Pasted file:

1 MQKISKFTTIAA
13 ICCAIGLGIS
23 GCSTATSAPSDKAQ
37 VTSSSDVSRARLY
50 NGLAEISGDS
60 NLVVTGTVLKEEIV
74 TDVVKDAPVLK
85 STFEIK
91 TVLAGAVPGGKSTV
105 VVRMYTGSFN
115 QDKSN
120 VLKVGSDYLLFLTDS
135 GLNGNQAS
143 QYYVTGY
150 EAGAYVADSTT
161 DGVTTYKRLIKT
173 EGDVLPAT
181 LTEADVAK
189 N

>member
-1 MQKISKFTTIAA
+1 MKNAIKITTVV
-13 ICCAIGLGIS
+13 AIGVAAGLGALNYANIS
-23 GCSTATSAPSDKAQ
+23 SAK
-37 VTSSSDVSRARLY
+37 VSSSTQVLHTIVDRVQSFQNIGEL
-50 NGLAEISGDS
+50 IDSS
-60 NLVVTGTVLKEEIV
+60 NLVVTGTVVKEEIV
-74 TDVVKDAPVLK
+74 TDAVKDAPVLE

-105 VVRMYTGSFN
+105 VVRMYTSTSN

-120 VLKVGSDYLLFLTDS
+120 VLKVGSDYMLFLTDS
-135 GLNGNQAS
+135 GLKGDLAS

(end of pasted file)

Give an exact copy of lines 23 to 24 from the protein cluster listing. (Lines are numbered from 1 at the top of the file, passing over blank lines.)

-13 ICCAIGLGIS
+13 AIGVAAGLGALNYANIS